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Latino voters could decide 2024 election. What issues matter to them?

Updated June 27, 2024 - 7:05 pm

While inflation and cost of living remain the top issue among registered Latino voters in Nevada, a sample of them polled in May chose immigration and border policy as their leading concern outside their economic priorities, according to findings released Tuesday.

The poll, which oversampled registered Latino voters in the swing states of Nevada, Arizona and Pennsylvania, was commissioned by UnidosUS.

“The top priorities for Latino voters continue to be pocketbook issues,” said Clarissa Martinez De Castro, vice president of the Latino Vote Initiative with the national nonpartisan civil rights and advocacy organization. “That said, we also are seeing the topic of immigration.”

She added: “Immigration has traditionally packed a powerful punch in shaping Latino voter sentiment.”

The survey was conducted by pollsters with Lake Research Partners and The Terrance Group in mid May.

Pollsters interviewed registered voters in English and Spanish through telephone and the internet. The national poll had a margin of error of 3.5 percent, with a larger margin of error for the smaller groups.

The state-specific polls were part of a nationwide survey in which voters were asked about their top concern and asked them to specifically expand on their thoughts about immigration-related policy.

“Inflation and cost of living” came in first with 24 percent, followed by “jobs and the economy” with 14 percent.

About 12 percent chose “immigration and the border.”

Violence and gun violence garnered 6 percent of the choice nationally, while other issues such as abortion and the war in Gaza each received 3 percent.

Eleven percent of Nevada Latinos said high rents and lack of affordable housing was their top priority.

Immigration solutions

Responses varied between the three swing states where Latino voters were polled, and what political party those surveyed supported.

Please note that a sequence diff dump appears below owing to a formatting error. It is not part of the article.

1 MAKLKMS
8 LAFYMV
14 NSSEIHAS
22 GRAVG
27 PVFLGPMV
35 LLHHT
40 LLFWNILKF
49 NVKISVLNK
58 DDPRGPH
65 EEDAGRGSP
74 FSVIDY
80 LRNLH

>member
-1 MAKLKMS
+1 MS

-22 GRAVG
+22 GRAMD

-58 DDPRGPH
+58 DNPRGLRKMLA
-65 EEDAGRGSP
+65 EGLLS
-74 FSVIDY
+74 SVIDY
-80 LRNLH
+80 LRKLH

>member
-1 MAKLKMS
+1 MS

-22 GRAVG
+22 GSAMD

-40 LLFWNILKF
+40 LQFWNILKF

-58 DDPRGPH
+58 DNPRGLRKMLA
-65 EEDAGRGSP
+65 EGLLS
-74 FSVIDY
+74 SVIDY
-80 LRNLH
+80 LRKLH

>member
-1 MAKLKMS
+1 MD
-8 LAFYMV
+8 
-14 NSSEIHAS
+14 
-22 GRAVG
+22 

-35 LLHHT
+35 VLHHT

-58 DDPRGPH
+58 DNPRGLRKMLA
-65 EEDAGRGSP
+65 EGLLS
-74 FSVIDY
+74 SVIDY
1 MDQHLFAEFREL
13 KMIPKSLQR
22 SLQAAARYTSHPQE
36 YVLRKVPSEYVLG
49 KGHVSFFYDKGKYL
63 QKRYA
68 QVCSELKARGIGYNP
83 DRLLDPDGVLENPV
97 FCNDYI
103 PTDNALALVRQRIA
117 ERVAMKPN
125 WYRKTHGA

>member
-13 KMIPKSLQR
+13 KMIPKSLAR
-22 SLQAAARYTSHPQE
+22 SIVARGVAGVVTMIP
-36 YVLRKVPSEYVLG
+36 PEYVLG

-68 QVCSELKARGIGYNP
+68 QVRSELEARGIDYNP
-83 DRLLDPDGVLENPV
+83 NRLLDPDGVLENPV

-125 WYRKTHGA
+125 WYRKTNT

Thoughts on immigration policy among Republican Latinos aligned with presumptive Republican presidential nominee Donald Trump, said Brian Nienaber, vice president of Terrance Group.

“This survey finds that Hispanic GOP voters hold views similar to those of their GOP counterparts of other races on the issue of immigration, including a strong interest in Congressional action on immigration,” he said, “as well as support for more restrictive immigration policies like increased border security and higher levels of deportation.”

And while Latino Democrats also support funding to secure the border and combating drug and human smugglers, they prefer a path to citizenship for long-term undocumented immigrants and Deferred Action for Childhood Arrivals recipients, who were illegally brought to the U.S. as children, said David Mermin with Lake Research Partners.

“And they will be paying close attention to these issues when they vote in November,” he said.

Nevada Latino voters are also sympathetic to the idea of fast-tracking and expanding legal solutions for new arrivals, according to the poll.

“Latino voters know better than a lot of other voters in the U.S. how difficult it is to actually immigrate and go through legal channels to get through family and employment-based visas,” Mermin said.

Measures such as expanding the border wall and deportations polled low among Latinos surveyed, according to the pollsters.

Asked which party and presidential candidate is “better on immigration,” Democrats had a 15 percentage point edge over Republicans among Nevada Latinos, and President Joe Biden had a 19 percentage point advantage over Trump.

But more striking was that nearly a third of Nevada Latinos answered that they preferred neither party or candidate, or didn’t know their choice, the pollsters said.

The issue could determine how swing voters nationally cast their ballots, according to the poll.

“Latino swing voters nationwide overwhelmingly say that candidates’ positions on immigration will impact their votes for President and Congress, the pollsters wrote. “Swing voters are clearly motivated by the issue of immigration and are willing to decide their vote on it.”

The pollsters said political campaigns would be smart to address the issue and provide feasible proposals.

“They’re not seeing yet the issue fully addressed in the way they want to see it addressed,” Mermin said.

Added Nienaber: “If you can kind of the be the first one out there and roll out a plan that seems feasible, I think there’s a lot of opportunity with the Hispanic electorate for you to build up some goodwill and potentially turn that into electoral support.”

Contact Ricardo Torres-Cortez at rtorres@reviewjournal.com.

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